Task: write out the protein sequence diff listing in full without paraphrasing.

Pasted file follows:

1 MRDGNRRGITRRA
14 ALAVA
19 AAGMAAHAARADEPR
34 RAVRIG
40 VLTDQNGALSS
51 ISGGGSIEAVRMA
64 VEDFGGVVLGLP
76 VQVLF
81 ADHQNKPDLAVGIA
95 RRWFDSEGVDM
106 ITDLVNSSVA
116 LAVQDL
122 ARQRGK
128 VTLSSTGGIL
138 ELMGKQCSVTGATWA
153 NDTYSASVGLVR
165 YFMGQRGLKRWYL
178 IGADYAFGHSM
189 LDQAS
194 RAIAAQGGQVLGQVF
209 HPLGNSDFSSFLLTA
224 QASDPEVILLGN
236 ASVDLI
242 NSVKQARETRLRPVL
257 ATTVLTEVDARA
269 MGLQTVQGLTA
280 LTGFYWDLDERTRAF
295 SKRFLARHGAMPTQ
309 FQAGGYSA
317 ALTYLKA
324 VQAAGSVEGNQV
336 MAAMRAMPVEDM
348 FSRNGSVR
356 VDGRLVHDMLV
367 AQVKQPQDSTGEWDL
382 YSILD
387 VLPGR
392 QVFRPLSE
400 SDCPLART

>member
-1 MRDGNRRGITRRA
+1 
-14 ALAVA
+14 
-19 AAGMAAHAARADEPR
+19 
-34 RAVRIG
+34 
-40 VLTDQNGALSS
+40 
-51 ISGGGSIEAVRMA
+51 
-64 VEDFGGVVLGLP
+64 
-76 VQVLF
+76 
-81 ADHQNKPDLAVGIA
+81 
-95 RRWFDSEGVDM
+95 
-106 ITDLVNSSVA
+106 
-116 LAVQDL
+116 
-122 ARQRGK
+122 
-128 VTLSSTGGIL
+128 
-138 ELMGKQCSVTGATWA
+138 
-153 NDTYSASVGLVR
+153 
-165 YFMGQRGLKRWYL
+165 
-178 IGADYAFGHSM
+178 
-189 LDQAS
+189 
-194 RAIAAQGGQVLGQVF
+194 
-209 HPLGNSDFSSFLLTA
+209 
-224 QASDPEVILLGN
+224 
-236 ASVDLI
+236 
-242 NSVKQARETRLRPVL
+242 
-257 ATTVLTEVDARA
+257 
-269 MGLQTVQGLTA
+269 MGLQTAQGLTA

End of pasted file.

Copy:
1 MRDGNRRGITRRA
14 ALAVA
19 AAGMAAHAARADEPR
34 RAVRIG
40 VLTDQNGALSS
51 ISGGGSIEAVRMA
64 VEDFGGVVLGLP
76 VQVLF
81 ADHQNKPDLAVGIA
95 RRWFDSEGVDM
106 ITDLVNSSVA
116 LAVQDL
122 ARQRGK
128 VTLSSTGGIL
138 ELMGKQCSVTGATWA
153 NDTYSASVGLVR
165 YFMGQRGLKRWYL
178 IGADYAFGHSM
189 LDQAS
194 RAIAAQGGQVLGQVF
209 HPLGNSDFSSFLLTA
224 QASDPEVILLGN
236 ASVDLI
242 NSVKQARETRLRPVL
257 ATTVLTEVDARA
269 MGLQTVQGLTA
280 LTGFYWDLDERTRAF
295 SKRFLARHGAMPTQ
309 FQAGGYSA
317 ALTYLKA
324 VQAAGSVEGNQV
336 MAAMRAMPVEDM
348 FSRNGSVR
356 VDGRLVHDMLV
367 AQVKQPQDSTGEWDL
382 YSILD
387 VLPGR
392 QVFRPLSE
400 SDCPLART

>member
-1 MRDGNRRGITRRA
+1 
-14 ALAVA
+14 
-19 AAGMAAHAARADEPR
+19 
-34 RAVRIG
+34 
-40 VLTDQNGALSS
+40 
-51 ISGGGSIEAVRMA
+51 
-64 VEDFGGVVLGLP
+64 
-76 VQVLF
+76 
-81 ADHQNKPDLAVGIA
+81 
-95 RRWFDSEGVDM
+95 
-106 ITDLVNSSVA
+106 
-116 LAVQDL
+116 
-122 ARQRGK
+122 
-128 VTLSSTGGIL
+128 
-138 ELMGKQCSVTGATWA
+138 
-153 NDTYSASVGLVR
+153 
-165 YFMGQRGLKRWYL
+165 
-178 IGADYAFGHSM
+178 
-189 LDQAS
+189 
-194 RAIAAQGGQVLGQVF
+194 
-209 HPLGNSDFSSFLLTA
+209 
-224 QASDPEVILLGN
+224 
-236 ASVDLI
+236 
-242 NSVKQARETRLRPVL
+242 
-257 ATTVLTEVDARA
+257 
-269 MGLQTVQGLTA
+269 MGLQTAQGLTA